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Should You Stop Investing Now That Savings Account Rates Are Higher?

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Don’t rush to close your brokerage account just yet.

Key points

  • You may be earning a nice amount of interest on your savings right now.
  • Investing your money could still make you a lot wealthier over time, as you could earn much higher returns over the long term.

For years on end, the amount of interest savings accounts were paying was so negligible that it wasn’t even worth talking about. But over the past number of months, savings account rates have soared on the heels of rate hikes on the part of the Federal Reserve. And now, it’s possible to snag an interest rate as high as 4% on your money, depending on the savings account you open (though many high-yield savings accounts are still paying in the 3% range).

Not surprisingly, certificate of deposit (CD) rates are also up these days. Many banks are paying upward of 4% for a 12-month CD term.

Given that both savings accounts and CDs allow you to earn interest on your money without running the risk of losing out on principal, you may be inclined to stick to these accounts for a while and stop investing in your brokerage account. But is that really the right call?

Save: this best-in-class savings account can earn you 13x your bank

It still pays to invest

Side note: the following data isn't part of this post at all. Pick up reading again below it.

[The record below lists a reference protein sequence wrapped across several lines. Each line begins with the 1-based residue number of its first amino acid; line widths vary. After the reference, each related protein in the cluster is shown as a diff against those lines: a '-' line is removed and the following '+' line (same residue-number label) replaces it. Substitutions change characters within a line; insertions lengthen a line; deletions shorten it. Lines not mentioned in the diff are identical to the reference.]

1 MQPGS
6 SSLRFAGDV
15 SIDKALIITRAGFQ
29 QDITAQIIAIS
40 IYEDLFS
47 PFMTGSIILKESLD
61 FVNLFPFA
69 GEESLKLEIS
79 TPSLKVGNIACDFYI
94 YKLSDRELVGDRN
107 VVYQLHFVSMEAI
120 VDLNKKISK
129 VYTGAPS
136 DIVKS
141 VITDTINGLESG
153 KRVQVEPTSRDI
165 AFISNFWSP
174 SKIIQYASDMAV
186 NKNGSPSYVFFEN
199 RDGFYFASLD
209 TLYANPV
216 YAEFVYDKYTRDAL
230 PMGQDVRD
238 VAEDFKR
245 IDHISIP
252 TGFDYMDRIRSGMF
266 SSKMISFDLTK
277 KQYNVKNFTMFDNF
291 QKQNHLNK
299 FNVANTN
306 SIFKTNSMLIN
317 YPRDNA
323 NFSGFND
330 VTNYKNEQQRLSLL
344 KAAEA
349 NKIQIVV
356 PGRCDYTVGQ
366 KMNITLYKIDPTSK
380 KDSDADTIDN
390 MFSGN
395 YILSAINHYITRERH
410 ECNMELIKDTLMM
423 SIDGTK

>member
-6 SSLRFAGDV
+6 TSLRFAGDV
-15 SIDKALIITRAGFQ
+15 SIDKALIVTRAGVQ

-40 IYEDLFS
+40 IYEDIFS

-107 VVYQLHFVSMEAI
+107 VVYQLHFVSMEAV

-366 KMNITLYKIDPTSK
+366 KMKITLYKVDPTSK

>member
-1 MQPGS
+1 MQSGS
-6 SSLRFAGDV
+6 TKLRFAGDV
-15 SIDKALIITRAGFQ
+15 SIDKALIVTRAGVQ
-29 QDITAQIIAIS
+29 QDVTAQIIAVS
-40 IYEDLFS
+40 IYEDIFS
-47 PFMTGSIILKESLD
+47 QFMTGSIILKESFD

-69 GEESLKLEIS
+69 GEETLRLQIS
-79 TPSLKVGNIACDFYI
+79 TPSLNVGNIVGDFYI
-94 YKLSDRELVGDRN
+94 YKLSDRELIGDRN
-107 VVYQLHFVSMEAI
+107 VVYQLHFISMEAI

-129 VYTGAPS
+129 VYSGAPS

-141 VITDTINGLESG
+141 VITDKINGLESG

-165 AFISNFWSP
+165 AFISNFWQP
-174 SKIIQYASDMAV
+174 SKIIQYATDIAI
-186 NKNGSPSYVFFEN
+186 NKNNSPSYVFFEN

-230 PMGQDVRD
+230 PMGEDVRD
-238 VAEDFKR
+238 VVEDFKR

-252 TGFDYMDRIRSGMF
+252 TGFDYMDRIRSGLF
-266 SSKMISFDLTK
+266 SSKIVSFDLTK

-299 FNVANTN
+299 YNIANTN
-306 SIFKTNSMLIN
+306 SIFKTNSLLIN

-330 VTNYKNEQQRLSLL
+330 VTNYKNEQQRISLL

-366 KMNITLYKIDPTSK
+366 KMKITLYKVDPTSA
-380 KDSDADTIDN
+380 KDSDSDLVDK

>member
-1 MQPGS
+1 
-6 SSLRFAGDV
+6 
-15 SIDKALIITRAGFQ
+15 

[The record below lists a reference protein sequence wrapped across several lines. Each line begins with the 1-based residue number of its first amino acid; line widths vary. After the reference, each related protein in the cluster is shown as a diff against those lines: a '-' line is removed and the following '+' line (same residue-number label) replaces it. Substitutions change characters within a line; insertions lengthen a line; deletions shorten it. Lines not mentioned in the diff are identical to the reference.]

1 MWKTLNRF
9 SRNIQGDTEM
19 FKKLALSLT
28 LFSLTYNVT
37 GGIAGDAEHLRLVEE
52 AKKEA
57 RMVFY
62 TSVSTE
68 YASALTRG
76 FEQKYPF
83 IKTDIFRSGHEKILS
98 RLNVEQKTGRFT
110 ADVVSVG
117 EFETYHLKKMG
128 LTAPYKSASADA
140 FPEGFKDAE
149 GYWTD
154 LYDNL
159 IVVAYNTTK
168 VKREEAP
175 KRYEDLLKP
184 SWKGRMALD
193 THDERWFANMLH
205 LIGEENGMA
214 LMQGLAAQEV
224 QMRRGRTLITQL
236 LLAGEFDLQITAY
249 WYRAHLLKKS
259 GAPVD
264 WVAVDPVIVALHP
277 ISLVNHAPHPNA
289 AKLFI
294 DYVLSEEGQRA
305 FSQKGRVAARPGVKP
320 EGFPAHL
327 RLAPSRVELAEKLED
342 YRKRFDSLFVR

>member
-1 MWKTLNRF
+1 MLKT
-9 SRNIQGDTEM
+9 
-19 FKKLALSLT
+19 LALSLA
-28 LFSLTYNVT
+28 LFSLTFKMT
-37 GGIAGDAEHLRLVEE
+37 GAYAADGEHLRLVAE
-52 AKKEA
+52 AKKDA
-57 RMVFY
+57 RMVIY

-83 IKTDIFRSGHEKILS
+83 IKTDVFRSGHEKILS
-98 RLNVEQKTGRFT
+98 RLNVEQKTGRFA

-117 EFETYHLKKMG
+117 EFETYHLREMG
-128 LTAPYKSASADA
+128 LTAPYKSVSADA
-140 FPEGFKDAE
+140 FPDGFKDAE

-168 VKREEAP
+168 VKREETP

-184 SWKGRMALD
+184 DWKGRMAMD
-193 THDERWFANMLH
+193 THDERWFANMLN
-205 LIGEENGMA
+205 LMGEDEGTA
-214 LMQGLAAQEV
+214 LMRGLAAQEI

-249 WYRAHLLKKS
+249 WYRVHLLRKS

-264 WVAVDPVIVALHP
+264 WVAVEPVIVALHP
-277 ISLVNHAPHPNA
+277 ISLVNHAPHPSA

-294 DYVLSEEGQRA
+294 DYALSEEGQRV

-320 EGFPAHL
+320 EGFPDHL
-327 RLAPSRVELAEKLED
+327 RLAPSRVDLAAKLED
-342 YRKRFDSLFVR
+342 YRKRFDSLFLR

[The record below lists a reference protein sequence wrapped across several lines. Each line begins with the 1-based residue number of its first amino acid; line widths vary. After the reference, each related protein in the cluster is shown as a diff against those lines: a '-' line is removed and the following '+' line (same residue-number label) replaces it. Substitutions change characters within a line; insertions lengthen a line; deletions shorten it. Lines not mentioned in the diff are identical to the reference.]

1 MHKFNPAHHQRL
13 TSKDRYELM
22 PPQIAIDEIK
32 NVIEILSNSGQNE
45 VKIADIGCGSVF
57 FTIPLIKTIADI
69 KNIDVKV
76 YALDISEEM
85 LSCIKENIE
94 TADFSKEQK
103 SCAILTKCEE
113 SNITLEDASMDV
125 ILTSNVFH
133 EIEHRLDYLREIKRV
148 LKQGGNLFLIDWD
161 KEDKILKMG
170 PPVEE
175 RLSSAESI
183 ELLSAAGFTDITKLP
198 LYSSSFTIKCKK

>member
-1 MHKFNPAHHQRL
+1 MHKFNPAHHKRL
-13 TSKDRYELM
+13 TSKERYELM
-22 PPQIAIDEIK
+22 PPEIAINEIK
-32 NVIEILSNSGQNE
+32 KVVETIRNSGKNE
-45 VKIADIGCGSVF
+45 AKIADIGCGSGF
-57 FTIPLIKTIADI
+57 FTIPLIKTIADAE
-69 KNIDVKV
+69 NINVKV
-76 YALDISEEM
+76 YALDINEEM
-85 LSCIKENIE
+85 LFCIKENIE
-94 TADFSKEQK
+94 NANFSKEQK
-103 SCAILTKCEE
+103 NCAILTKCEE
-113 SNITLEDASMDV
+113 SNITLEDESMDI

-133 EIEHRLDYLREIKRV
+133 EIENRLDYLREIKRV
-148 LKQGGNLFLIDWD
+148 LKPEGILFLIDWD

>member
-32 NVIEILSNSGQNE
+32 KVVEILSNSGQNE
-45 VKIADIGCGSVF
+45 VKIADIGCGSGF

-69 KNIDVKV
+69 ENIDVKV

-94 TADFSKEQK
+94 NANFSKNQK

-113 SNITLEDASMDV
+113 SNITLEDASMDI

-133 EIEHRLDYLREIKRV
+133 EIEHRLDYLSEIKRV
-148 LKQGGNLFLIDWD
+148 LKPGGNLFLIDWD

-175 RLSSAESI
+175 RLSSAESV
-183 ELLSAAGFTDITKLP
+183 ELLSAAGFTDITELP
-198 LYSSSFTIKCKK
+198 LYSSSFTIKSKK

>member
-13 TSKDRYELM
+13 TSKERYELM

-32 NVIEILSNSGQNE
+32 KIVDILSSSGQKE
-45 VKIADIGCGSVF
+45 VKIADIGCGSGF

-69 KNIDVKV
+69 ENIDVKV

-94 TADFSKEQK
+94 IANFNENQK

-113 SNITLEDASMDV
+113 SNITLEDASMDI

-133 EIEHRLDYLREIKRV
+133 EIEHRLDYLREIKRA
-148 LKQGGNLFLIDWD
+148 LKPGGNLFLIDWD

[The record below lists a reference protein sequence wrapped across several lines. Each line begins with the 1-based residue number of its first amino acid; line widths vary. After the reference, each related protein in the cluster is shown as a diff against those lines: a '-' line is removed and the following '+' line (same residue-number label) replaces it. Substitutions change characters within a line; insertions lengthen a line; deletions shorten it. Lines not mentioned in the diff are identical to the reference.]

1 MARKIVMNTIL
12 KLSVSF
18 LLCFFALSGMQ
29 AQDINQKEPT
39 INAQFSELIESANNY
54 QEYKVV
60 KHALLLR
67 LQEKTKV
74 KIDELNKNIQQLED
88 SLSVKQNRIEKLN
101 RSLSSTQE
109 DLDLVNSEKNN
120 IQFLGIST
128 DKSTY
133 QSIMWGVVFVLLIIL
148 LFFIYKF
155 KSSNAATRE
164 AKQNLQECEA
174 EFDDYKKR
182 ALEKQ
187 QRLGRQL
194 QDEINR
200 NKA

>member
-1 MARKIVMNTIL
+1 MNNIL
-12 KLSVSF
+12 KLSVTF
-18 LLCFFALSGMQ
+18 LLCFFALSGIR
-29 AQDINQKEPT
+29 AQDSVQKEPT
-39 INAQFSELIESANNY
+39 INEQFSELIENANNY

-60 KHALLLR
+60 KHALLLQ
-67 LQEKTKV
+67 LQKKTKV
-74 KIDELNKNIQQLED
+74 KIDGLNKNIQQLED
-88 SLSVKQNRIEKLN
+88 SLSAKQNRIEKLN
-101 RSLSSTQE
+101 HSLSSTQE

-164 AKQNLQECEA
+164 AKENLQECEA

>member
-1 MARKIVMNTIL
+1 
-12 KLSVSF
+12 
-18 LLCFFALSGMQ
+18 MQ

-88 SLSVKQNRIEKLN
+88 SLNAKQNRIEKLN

It’s easy to see why the idea of putting all of your spare cash into savings or a CD might appeal to you. When you invest in a brokerage account, you risk losing money. You could buy $2,000 worth of stocks only to have that balance whittled down to $1,500 a month later if the market declines.

On the other hand, if you put $2,000 into a savings account, you’re guaranteed to have a $2,000 balance at a minimum as long as you don’t take withdrawals. And the same holds true with a CD — leave your money alone, and you won’t lose any.

But while it’s true that investing in a brokerage account carries some risk, the upside is also more substantial. Yes, some savings accounts and many CDs are paying interest in the 4% range right now. But if you invest your money, you might earn double or triple that return over time. And that could make a big difference.

Let’s say you have a spare $5,000 you don’t expect to need or use for many years. If you put it into a savings account and leave it there for the next 20 years, and your bank pays you 4% interest on that sum, you’ll end up with $10,956. That means you’ll have doubled your money, which isn’t too shabby.

But let’s say you’re able to snag an 8% return on your $5,000 over the next 20 years by investing it. In that case, you’ll end up with $23,305. That’s almost five times the amount you’re starting with.

Don’t just take the easy way out

Keeping all of your money in a savings account or CD may be less stressful than investing it. But you might also limit yourself if you insist on keeping your cash in the bank. So even though you’ll get a lot more interest out of a savings account or CD than you would’ve a year ago, it still makes sense to put some of your money into a brokerage account and continue investing.

These savings accounts are FDIC insured and could earn you more than 13x your bank

Many people are missing out on guaranteed returns as their money languishes in a big bank savings account earning next to no interest. Our picks of the best online savings accounts can earn you more than 13x the national average savings account rate. Click here to uncover the best-in-class picks that landed a spot on our shortlist of the best savings accounts for 2023.

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